On the other hand, I have a client who likes to communicate through the phone. When I’m not available via phone, she finds it a bit frustrating. And when I don’t receive an email response, I too feel somewhat neglected.
But here’s the thing. We all have the ability to communicate more effectively simply by thinking about how the people we are interacting with like to talk.
Here are the main types of everyday communications voices:
1. Speaking. Good old face to face conversation. Doesn’t happen all that much nowadays, but many people prefer it nonetheless. My Dad used to always turn up expectedly for a chat. I remember as a kid, my parents friends would just knock on the door for a cuppa. They were called ‘visitors’. And it was normal. Today visitors without prior warning are rare. But the unannounced visitor types still exist – think about who you know who fits into this category and understand their ‘voice’.
2. Phoning. Again, a lot of people have phone phobia. A fear of speaking on the phone – and especially leaving answer phone messages. Then again, others love it. Particularly people who have chosen their vocation around it – like real estate sales consultants for instance. In terms of instantaneous action, it’s the next best thing to talking in person. People who like to get things done quickly tend to like the ‘dog and bone’.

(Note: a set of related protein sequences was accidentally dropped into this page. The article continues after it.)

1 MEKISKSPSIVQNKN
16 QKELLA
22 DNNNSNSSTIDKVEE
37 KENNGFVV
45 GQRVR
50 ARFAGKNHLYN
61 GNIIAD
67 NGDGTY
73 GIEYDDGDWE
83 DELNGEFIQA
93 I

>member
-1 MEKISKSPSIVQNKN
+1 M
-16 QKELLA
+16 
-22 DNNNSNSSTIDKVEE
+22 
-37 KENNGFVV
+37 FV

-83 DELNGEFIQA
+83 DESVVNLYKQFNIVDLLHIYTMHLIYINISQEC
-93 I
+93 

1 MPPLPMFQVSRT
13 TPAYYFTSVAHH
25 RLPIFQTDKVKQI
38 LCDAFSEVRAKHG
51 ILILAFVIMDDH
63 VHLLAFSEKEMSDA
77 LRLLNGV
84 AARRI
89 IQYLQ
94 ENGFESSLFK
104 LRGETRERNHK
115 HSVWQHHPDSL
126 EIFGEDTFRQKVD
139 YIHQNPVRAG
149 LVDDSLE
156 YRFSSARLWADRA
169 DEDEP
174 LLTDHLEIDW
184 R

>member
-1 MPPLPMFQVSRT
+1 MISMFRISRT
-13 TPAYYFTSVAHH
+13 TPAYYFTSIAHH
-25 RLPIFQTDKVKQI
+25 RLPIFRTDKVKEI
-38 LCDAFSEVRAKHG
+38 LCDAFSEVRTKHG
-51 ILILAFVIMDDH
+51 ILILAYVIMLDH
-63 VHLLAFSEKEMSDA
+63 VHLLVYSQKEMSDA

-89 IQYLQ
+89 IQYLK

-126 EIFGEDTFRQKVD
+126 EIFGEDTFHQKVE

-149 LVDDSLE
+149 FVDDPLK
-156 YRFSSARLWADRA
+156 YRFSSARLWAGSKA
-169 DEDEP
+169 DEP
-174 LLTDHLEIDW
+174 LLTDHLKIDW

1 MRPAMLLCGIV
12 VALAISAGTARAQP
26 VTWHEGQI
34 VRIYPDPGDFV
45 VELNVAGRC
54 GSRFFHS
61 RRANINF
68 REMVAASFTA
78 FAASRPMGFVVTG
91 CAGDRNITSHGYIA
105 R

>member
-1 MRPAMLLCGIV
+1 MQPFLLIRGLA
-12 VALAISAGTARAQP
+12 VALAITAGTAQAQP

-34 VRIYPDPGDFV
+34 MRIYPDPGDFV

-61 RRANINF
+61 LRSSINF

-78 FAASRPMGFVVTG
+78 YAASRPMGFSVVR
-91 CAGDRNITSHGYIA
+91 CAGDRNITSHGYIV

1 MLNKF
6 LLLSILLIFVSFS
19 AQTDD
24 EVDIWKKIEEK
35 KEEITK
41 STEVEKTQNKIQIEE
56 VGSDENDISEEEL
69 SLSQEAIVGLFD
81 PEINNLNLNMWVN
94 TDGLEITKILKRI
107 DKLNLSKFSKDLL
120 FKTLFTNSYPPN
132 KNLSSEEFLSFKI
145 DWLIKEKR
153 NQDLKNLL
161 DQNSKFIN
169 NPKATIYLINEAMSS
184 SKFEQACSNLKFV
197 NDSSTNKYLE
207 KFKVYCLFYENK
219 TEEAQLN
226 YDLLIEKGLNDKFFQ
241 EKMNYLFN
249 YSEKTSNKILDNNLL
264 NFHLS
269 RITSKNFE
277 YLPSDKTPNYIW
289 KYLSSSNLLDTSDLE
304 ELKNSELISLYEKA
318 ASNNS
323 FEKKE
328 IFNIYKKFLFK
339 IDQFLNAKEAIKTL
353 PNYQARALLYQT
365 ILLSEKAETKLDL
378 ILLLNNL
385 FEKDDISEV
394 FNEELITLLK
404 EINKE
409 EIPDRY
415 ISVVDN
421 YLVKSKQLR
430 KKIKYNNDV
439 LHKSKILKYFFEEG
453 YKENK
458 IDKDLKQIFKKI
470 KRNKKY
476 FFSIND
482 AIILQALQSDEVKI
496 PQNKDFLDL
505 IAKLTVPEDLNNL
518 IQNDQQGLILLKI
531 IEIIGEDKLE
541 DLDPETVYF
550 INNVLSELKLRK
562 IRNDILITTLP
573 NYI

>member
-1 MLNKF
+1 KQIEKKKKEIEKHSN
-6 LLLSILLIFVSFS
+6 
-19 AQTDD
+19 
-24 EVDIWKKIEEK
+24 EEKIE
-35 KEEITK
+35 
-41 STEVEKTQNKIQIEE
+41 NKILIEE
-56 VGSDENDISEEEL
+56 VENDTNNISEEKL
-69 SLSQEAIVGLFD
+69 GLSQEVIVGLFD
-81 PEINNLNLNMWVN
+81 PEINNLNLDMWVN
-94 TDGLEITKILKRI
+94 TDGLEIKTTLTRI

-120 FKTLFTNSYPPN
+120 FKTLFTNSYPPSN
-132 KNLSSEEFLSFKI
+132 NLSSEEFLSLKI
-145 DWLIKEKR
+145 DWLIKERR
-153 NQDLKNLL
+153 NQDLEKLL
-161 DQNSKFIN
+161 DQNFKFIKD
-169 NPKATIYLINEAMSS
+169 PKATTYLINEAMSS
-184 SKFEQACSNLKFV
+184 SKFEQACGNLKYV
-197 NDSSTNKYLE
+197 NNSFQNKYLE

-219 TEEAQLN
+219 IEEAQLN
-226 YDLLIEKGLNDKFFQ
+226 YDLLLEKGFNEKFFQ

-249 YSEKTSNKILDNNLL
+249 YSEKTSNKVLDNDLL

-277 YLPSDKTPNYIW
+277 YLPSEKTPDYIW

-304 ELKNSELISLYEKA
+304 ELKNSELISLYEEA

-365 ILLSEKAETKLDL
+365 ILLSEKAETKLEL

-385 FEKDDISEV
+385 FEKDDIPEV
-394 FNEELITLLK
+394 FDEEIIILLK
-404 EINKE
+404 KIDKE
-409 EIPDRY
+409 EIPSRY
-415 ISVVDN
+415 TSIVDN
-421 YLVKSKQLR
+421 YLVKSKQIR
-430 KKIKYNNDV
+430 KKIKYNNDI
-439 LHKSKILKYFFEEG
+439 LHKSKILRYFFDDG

3. Texting. This is particularly comfortable amongst the Gen Y’ers. Even younger – my 8-year old knows how to text up a storm. Be aware of the younger generation and their text-mad world. It’s real. This is how they communicate. Get amongst it (as they say).
4. Email. My all time favourite and commonly liked amongst those in business.
5. Social media. Snapchat, Facebook, Twitter, Linkedin, the list goes on. Many of my friends prefer to interact this way. After all, it is social.
So, the next time you sense a client, colleague or friend becoming irked by your unresponsiveness or choice of comms, ask yourself –
Am I communicating to this person via their preferred channel?
Simply being aware of it, and tweaking your communications around it, may help to improve your relationships – both personal and professional. It certainly is working for me.